It's not easy being GREEN.
Updated: Oct 15
Never a truer word spoken, than by our friend 'Kermit The Frog'
Being ‘green’ or ‘sustainable’ in our industry is one of the biggest challenges or conundrums and communication minefields of the moment!
The reality is that the travel industry is responsible for 8% -11% of global GHG emissions. Air travel is responsible for 3% of global emissions, flying is also the fastest growing source of greenhouse gases and is expected to increase significantly over the next 30 years. The flight part of a trip is also usually the largest part of the emissions impact.
The science is also clear: to avoid the worst impacts of climate change we must aim to reduce emissions by almost half by 2030 and reach NetZero by 2050 – Many companies are now looking to step up their climate actions, so to help you on your sustainability journey we want to talk to you about 'being green', greenwashing , greenhushing - what it is, what it isn’t and why it’s important to understand it!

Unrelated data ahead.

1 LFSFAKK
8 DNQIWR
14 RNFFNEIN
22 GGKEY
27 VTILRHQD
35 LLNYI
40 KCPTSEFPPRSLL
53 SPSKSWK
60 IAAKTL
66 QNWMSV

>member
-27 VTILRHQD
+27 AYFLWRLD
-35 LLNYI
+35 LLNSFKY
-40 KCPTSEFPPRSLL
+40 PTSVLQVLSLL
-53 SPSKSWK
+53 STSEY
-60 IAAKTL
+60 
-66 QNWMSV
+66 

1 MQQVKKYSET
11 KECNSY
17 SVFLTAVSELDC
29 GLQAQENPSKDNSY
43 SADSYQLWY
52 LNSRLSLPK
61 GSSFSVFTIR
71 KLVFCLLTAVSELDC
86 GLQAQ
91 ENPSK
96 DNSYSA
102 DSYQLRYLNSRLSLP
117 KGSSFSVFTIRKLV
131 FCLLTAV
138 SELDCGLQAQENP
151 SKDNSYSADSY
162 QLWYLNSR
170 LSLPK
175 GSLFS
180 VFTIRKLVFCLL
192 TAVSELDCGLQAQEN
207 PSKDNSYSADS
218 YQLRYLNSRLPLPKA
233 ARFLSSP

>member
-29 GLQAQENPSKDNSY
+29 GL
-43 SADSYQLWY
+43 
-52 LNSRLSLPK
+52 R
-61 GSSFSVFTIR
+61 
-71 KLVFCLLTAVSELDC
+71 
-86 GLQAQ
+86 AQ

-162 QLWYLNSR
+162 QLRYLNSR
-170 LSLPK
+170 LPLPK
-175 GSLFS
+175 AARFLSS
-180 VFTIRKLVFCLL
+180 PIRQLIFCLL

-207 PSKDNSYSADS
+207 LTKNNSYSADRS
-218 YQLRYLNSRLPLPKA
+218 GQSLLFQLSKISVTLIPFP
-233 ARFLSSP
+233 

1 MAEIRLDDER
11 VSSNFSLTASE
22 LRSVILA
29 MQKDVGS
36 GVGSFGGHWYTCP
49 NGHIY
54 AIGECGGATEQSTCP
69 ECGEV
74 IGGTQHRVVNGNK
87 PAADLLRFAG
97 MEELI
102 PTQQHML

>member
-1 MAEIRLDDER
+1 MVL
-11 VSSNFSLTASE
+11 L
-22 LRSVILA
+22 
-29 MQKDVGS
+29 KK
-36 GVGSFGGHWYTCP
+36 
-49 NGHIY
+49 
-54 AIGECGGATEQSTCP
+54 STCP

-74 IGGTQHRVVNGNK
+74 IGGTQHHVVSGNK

The Definition of 'Greenwashing'
Greenwashing refers to the practice of misleading consumers about the environmental benefits of a product, service, or company. It involves communicating and creating a false perception of environmental responsibility or sustainability, while the company's actual practices may be harmful to the environment. Greenwashing is quite simply a ‘smoke & mirrors’ technique: “when a company or organisation spends more time and money on marketing themselves as environmentally friendly than on actually minimizing their environmental impact”.
What is NOT greenwashing and how can we avoid it?
When a company or individual,
is transparent and honest about their strategy to reduce emissions.
is accurate and unambiguous about the action that it does take and does not hide or omit information.
takes the full lifecycle of a product into account when measuring the environmental impact.
backs up claims with valid information and certifications.
Avoids generic jargon and terms that could be misinterpreted.
Most companies do not set out intentionally to greenwash, it is usually more down to lack of knowledge and therefore best practices. Sustainability matters are extremely complex and continually evolving, which can make communicating about the topic very difficult.